Tell us about a time things came this close to working out… but didn’t. What happened next? Would you like the chance to try again, or are you happy with how things eventually worked out?
This is a prompt guaranteed to launch a thousand “what might have been” tales of woe and heartache.
Once upon a time, I had a pretty clever idea – to collect folk’s gently used tote bags and give them to the Food Bank to distribute food. In 2011, we decided to give it a real shot so I recruited board members, found a fiscal sponsor and proceeded.
The idea was simple – donate your gently used or unneeded tote bags. The ones from the conferences you attend, the extra that you buy at the register. We also collected backpacks and messenger bags. We collected excess from events. Sometimes people included food.
In terms of response, the project was a success – we collected over 30,000 bags in less than two years plus thousands of other items for reuse from the promotional advertising world. We had over 25 drop-off locations, dozens of volunteers, lots of PR and an enthusiastic reception from Greater Pittsburgh Community Food Bank and Westmoreland County Food Bank.
But … and this is a critical but … we never put together a working board. A lot of people wanted to help and brought talent to the table, but we had to spend some time in a very hands-on mode to build the infrastructure. Fortunately, we had never started the 501c3 process. Instead, I approached an organization about serving as a fiscal sponsor while we worked out the idea. This gave me a chance to realize that while hunger was the main focus, the need for bags of all types permeated all non-profits. Their constraints? Storage space and marketing.
At the same time, I began to realize that while personal donations were helpful, it was excess from the industry that made the staggering impact. I was just delving into this industry. I had visions of a collaborative space, sort of a Goodwill for human service agencies rather than the public. We collect suitcases, your organization picks up 4 or 10 as you need them.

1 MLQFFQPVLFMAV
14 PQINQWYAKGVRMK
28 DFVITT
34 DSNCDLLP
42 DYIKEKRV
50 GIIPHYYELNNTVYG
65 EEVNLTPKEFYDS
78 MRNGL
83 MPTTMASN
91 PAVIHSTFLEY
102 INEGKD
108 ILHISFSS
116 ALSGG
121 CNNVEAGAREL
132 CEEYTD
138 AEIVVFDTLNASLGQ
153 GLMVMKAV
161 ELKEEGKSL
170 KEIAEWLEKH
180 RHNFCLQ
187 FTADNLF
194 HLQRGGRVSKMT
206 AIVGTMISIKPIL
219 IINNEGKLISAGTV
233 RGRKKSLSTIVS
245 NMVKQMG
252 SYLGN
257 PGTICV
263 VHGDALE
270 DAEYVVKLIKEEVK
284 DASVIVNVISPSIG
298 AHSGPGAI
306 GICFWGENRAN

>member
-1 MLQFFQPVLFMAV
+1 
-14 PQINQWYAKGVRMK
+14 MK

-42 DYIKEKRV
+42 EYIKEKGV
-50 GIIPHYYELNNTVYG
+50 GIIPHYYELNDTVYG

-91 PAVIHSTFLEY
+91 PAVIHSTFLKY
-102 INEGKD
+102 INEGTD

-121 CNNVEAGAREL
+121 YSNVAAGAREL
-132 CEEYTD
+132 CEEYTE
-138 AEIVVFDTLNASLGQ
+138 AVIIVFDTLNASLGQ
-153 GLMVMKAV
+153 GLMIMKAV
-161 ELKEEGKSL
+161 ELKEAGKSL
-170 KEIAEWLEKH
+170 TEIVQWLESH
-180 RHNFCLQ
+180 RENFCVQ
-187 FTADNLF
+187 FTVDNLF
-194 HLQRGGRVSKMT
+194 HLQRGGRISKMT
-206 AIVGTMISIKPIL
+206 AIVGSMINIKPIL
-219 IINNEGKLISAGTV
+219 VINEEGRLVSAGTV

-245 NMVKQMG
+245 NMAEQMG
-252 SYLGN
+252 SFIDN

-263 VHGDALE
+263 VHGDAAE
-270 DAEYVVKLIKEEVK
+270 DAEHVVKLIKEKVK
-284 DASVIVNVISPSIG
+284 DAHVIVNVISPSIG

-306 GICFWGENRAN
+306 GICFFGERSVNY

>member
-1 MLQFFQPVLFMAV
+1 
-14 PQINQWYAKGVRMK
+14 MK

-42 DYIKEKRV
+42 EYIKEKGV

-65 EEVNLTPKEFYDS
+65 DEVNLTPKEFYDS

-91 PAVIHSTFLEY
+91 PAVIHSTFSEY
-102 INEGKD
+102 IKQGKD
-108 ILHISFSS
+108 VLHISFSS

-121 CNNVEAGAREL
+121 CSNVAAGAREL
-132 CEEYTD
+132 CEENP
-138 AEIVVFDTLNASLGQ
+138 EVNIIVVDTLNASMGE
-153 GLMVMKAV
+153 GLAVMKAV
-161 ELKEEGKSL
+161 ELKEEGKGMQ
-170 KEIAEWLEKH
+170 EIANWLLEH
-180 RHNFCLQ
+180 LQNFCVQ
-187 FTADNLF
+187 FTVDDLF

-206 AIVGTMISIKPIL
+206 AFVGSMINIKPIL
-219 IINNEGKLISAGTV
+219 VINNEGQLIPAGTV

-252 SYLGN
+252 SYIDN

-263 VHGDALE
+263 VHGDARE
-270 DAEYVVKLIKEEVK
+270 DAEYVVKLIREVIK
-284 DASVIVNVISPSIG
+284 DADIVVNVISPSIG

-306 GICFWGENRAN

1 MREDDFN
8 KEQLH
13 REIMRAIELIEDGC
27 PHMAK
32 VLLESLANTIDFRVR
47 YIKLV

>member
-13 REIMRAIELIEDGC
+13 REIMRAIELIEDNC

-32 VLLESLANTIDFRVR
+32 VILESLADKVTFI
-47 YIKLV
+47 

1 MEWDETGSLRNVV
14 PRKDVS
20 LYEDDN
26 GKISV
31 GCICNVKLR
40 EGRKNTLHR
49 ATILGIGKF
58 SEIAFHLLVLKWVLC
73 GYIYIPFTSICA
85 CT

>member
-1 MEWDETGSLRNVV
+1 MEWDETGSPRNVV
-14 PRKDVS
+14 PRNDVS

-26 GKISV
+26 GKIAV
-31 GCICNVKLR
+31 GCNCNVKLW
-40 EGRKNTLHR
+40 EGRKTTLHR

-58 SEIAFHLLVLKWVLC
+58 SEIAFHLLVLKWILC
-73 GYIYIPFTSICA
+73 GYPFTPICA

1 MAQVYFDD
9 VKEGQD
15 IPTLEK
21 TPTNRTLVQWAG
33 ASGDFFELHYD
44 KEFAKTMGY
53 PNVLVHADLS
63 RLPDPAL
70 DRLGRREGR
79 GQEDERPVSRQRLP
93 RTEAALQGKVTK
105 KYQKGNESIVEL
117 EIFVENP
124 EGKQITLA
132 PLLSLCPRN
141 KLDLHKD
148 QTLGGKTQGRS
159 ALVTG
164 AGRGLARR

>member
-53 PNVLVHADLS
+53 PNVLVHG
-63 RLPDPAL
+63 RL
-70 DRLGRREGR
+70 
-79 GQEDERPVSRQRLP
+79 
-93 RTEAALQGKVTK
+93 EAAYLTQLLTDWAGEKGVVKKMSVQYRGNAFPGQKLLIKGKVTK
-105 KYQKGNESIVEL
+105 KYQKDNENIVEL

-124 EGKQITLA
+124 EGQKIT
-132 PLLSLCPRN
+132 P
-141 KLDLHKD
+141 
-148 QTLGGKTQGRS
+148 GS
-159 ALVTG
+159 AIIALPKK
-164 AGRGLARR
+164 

Unfortunately, it was a vision. We couldn’t find a fiscal sponsor to take us to the next level. We struggled with grant writing. People were sincere in what they could offer, but labor intense time was not readily available. I’m not sure they realized how much we needed leadership and investment on that level. That was a failure on my part – I knew what I couldn’t do, but I was not successful at building investment in the project by people with the right skills.
It is hard to make the leap from community project to formal project. And I realized that it was time to roll up the tote bags before I sank under their weight. I am not an Executive Director or CEO type person. I did not have the skills to move ahead without institutional support. And institutional support in the form of fiscal sponsors is not readily available in this region. No one funds it and it is costly for the fiscal sponsor, even just the basic bookkeeping time processing check requests and finances. This is one reason everyone starts their own non-profit – what other choice is there if the Foundation Community doesn’t support fiscal sponsorship?
It was a great idea.It had an impact – serving over ten thousand people. There is room for growth and expansion of the concept.
And hunger is an even more serious issue now than it was in 2011 – food stamps have been cut, staff have been laid off, even the unemployment cutoffs impact hunger. Every penny we can save these pantries, every indignity we can save our neighbors – it all can be measured and demonstrated and it can call help. Then there’s the environmental impact of promoting reuse.
But the idea is on ice. Could it come back? Perhaps, if someone brought that crucial missing element to the table. I see that the concept has caught on – Rainbow Kitchen did a food drive at a concert and asked for reusable bags, I see bags mentioned in other food drives as well. But I also see many, many food drives with disposable bags.
Would I like the chance to try again? Yes,because I deeply believe in this idea. I think we had tangible and concrete outcomes to demonstrate its potential, but trying again would require an established organization making an investment in the project. And who has time or money for that when most are struggling to maintain their current programs? So I don’t think it is realistic.
I am reminded of this idea each time that I use my own tote bags. Inevitably, I feel grateful and relieved to have them even with a car and two sets of hands. My physical disabilities make them essential to reduce the stress of shopping. I feel better about my environmental foot print. I can keep my cold stuff, cold! I even save money at places that offer discounts. It is such a win/win.
But knowing when to walk away is winning, too.